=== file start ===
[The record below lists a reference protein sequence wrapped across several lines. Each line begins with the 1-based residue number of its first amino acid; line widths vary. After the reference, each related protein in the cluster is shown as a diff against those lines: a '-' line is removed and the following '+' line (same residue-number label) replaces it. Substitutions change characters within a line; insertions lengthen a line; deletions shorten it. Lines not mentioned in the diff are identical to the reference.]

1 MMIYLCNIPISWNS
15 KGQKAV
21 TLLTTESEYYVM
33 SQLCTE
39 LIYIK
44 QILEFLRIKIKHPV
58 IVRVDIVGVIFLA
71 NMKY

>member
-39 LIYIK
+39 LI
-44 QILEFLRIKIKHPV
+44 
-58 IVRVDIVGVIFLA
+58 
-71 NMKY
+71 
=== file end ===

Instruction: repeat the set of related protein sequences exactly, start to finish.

[The record below lists a reference protein sequence wrapped across several lines. Each line begins with the 1-based residue number of its first amino acid; line widths vary. After the reference, each related protein in the cluster is shown as a diff against those lines: a '-' line is removed and the following '+' line (same residue-number label) replaces it. Substitutions change characters within a line; insertions lengthen a line; deletions shorten it. Lines not mentioned in the diff are identical to the reference.]

1 MMIYLCNIPISWNS
15 KGQKAV
21 TLLTTESEYYVM
33 SQLCTE
39 LIYIK
44 QILEFLRIKIKHPV
58 IVRVDIVGVIFLA
71 NMKY

>member
-39 LIYIK
+39 LI
-44 QILEFLRIKIKHPV
+44 
-58 IVRVDIVGVIFLA
+58 
-71 NMKY
+71 